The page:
Wegmans Cruelty: An Unofficial Blog

This is an unofficial blog and informational archive related to the WEGMANSCRUELTY film and resulting campaign.

Please see that page for more information.

Wednesday, May 31, 2006

Reader feedback - 5.31.06


In a world filled with pain and suffering --- the war in Iraq, genocide in Darfur, poverty in the City of Rochester --- we seem unable or unwilling to stop any of the misery. There is pain and suffering on a massive scale that we all have a part in, however. We Americans turn our heads away and are afraid to look at where our animal food comes from.

We know deep down that it is not a pretty picture. It is brutal, violent, ugly, bloody. What happens to the chickens, cows, pigs in our nation's factory farms is pure evil. The only people who do know what happens at these farms are the corporations who make millions off of these animals --- and the animal-rights advocates who have chosen not to look away.

Ninety-eight percent of our animal food comes from factory farming. More than nine billion animals are slaughtered each year in this country. A corporation can do anything it wants to a factory-farm animal; in some states, these animals are exempt from virtually all cruelty laws.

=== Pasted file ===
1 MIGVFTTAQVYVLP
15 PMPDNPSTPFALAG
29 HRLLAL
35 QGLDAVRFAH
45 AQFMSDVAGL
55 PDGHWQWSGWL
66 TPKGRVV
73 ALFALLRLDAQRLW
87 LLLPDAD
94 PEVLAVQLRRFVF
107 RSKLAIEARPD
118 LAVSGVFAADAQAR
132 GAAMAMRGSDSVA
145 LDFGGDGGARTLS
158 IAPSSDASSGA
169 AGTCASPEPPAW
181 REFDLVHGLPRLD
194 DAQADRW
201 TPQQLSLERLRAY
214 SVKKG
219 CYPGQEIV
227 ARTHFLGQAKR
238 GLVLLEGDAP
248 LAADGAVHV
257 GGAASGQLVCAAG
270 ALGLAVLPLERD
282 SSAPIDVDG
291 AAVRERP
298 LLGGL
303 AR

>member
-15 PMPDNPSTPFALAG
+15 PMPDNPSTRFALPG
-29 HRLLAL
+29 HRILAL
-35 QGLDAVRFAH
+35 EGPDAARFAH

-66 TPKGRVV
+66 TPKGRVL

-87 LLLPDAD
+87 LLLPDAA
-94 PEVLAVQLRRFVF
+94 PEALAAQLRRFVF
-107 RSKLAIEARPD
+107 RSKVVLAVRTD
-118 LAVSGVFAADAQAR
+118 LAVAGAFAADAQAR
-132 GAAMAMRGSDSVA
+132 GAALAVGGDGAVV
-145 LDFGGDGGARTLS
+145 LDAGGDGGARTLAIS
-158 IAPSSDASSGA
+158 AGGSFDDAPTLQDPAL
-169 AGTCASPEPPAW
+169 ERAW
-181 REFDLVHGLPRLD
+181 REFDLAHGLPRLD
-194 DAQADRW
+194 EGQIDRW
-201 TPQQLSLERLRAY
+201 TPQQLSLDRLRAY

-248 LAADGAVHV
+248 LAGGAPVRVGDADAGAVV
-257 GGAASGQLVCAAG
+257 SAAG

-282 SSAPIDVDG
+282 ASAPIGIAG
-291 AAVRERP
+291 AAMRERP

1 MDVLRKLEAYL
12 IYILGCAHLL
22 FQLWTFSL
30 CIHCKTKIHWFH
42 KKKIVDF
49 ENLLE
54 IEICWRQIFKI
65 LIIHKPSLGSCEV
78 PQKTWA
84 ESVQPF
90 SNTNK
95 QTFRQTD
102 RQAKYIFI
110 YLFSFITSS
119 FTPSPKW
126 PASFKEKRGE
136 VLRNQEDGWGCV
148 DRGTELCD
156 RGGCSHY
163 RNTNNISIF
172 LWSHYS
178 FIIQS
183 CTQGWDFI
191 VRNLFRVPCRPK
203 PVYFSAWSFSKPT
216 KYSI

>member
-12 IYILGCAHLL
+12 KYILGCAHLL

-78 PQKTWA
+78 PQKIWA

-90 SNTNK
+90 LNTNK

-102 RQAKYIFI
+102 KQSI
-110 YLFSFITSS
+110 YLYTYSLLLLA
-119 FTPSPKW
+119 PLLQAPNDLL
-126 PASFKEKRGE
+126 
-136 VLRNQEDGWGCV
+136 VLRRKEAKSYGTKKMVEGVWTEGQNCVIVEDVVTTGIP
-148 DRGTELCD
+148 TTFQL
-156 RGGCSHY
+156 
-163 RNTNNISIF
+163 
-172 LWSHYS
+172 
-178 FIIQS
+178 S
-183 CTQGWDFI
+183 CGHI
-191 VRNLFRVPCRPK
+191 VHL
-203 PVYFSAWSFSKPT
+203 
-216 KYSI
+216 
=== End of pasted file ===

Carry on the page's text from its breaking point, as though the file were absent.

When someone like Adam Durand of Compassionate Consumers decides to commit civil disobedience --- sneaking into Wegman's egg factory farm --- to document and bring to light the pain and suffering of 750,000 chickens --- he should be applauded, not vindictively sentenced to six months in the Wayne County jail for the low-level misdemeanor of trespassing.

When the plight of animals has been brought to a whole new level --- when we acknowledge that they feel pain and fear --- we will all benefit. Think how inconceivable it will be to wage war, to let someone needlessly die of starvation in Africa, or have homeless people wandering the streets of Rochester, if we aren't even harming animals anymore. Then the selfless acts of people like Adam Durand will be viewed in the proper context.

Andrew Dunning, Rosedale Street, Rochester


Thank you for your May 10 article, "Of Food and Felonies." Adam Durand, who sneaked into one of the state's largest egg-producing operations, received a six-month jail sentence. This punishment seems very severe; the district attorney does not seem interested in real justice.

Mr. Durand deserves to be recognized for his courage to record numerous animal-cruelty violations at the plant. Consumers have a right to know about how the eggs they buy are produced. This egg farm supplies eggs to Wegmans.

William McMullin, Mt. Morris, Michigan


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